Wednesday, October 6, 2010

Standards-Based Professional Development

This year our district is implementing professional learning communities (PLC's) as a process to use for our ongoing, job-embedded professional learning. We are using a book study for the first semester, On Common Ground, to lay the foundation for our work. Book study teams are made up of 5-7 people and each has an administrator as a support person. Each team must keep a running log of group reflections and discussions, and each team is expected to meet twice a week from 7:30 - 8:15am. The intent of our PD is to provide more structured learning at the beginning and tapper off as the year progresses, so teachers are confidently operating as collaborative teams in the PLC model by the end of the school year (focus on learning, focus on results, collaborative culture).

From this initial teaming, a piece of our vision has emerged. Teachers are clamoring for individualized learning. Teams are in different parts of the continuum regarding professional learning communities and collaboration and some are ready to move beyond the book. Without using the terms, what did they ask for within a month of school starting? They want a standards-based approach to professional development.

We have created the standards for professional development that all teachers will demonstrate before the end of the year (see below). We are starting to prepare for the supplemental and intensive professional development (should it be needed) that those who have not met the standards will be part of starting in January. No one will fail to meet the standards. All teachers will succeed. Some will meet them with little help from me or other administrators. Some will get to know me well over the course of standard-specific help sessions. Some will wish we could go back to the old way of "learning" where we didn't look at whether a teacher (or student) learned as long as the information was taught.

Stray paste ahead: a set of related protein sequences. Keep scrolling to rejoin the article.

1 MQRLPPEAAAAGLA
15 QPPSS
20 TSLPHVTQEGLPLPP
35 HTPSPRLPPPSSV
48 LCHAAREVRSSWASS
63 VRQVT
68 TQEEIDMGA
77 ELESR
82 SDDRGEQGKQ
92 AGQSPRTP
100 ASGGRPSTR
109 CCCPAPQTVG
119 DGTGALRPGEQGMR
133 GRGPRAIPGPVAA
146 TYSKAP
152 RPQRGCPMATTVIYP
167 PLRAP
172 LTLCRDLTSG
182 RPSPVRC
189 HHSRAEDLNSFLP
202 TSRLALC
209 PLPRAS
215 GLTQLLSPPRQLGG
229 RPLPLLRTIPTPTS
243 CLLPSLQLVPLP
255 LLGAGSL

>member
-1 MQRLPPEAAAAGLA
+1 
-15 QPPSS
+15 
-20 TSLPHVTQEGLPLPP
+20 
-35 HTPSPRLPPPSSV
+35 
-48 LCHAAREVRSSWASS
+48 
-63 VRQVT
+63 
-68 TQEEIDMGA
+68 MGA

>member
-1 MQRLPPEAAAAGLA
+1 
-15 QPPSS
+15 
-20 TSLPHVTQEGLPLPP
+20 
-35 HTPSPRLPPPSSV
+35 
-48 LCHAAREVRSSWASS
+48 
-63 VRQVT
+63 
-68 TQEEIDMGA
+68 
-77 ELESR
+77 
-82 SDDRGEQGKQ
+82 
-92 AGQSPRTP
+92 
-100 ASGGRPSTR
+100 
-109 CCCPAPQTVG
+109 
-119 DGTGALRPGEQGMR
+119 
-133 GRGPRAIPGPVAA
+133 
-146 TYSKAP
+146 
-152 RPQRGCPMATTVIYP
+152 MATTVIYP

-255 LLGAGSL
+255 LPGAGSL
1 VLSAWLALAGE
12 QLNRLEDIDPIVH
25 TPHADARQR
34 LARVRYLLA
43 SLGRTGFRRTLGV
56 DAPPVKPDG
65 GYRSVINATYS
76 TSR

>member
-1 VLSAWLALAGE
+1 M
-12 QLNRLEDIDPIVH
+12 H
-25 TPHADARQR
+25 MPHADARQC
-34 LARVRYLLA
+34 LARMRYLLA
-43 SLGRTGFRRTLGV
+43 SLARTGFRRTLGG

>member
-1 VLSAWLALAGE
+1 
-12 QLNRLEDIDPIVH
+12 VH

Honestly though, I don't think there will be one teacher in our district that will want to go back to the old way of sit-and-get PD where no one cared if you could demonstrate anything back in your classroom. I am convinced that teachers are learners not dissimilar from their students. They want to know what the target is; they want to know if they are hitting the target; they want to know they are held accountable for their learning, because that means it's important to learn. If we want this for students, we have to want this for our teachers. We are going to walk the walk for personalized learning starting with our teachers.

Standards for Van Meter Professional Development 2010-2011
Describe the difference between a focus on teaching and a focus on learning
Explain the purpose of a collaborative team including reciting the 4 DuFour guiding questions
Offer suggestions of ways to deal with negative behavior in a group
Describe ways groups can build consensus
Explain the role of discourse and conflict in a collaborative team’s success
Describe the big shifts in professional development in PLC model from PD of the past (traditional model)
Write SMART goals focused on student learning that should be considered for future work
Maintain focused, on-task discussion
Hold the group accountable for established norms
Give descriptive versus evaluative feedback
Give examples of discussions appropriate for Van Meter collaborative teams
Share examples of data you would use to discuss learning
Share thoughts on how collaborative teams will improve student learning in Van Meter
Defend a priority for common formative assessment development in your content area, grade level, or cross-curricular team

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